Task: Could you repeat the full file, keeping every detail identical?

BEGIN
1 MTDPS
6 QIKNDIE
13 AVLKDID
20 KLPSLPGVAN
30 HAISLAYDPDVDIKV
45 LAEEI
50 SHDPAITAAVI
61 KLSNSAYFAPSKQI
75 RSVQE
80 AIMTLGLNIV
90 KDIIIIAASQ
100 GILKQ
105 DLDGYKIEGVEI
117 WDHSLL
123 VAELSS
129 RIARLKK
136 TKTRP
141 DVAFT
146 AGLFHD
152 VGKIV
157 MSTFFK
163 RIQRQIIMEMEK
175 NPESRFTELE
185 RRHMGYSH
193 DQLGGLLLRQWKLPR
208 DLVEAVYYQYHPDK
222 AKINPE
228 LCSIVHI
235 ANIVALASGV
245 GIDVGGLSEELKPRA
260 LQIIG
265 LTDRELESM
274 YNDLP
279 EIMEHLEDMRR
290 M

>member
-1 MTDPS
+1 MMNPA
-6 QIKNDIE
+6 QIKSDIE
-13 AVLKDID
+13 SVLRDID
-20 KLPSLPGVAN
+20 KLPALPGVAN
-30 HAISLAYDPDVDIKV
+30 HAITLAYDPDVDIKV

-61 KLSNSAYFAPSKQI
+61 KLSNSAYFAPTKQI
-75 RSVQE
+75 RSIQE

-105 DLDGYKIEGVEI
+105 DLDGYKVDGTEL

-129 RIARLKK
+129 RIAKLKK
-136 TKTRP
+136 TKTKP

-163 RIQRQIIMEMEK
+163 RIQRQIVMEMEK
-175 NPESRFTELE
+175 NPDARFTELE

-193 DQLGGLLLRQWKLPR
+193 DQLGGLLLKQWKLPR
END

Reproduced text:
1 MTDPS
6 QIKNDIE
13 AVLKDID
20 KLPSLPGVAN
30 HAISLAYDPDVDIKV
45 LAEEI
50 SHDPAITAAVI
61 KLSNSAYFAPSKQI
75 RSVQE
80 AIMTLGLNIV
90 KDIIIIAASQ
100 GILKQ
105 DLDGYKIEGVEI
117 WDHSLL
123 VAELSS
129 RIARLKK
136 TKTRP
141 DVAFT
146 AGLFHD
152 VGKIV
157 MSTFFK
163 RIQRQIIMEMEK
175 NPESRFTELE
185 RRHMGYSH
193 DQLGGLLLRQWKLPR
208 DLVEAVYYQYHPDK
222 AKINPE
228 LCSIVHI
235 ANIVALASGV
245 GIDVGGLSEELKPRA
260 LQIIG
265 LTDRELESM
274 YNDLP
279 EIMEHLEDMRR
290 M

>member
-1 MTDPS
+1 MMNPA
-6 QIKNDIE
+6 QIKSDIE
-13 AVLKDID
+13 SVLRDID
-20 KLPSLPGVAN
+20 KLPALPGVAN
-30 HAISLAYDPDVDIKV
+30 HAITLAYDPDVDIKV

-61 KLSNSAYFAPSKQI
+61 KLSNSAYFAPTKQI
-75 RSVQE
+75 RSIQE

-105 DLDGYKIEGVEI
+105 DLDGYKVDGTEL

-129 RIARLKK
+129 RIAKLKK
-136 TKTRP
+136 TKTKP

-163 RIQRQIIMEMEK
+163 RIQRQIVMEMEK
-175 NPESRFTELE
+175 NPDARFTELE

-193 DQLGGLLLRQWKLPR
+193 DQLGGLLLKQWKLPR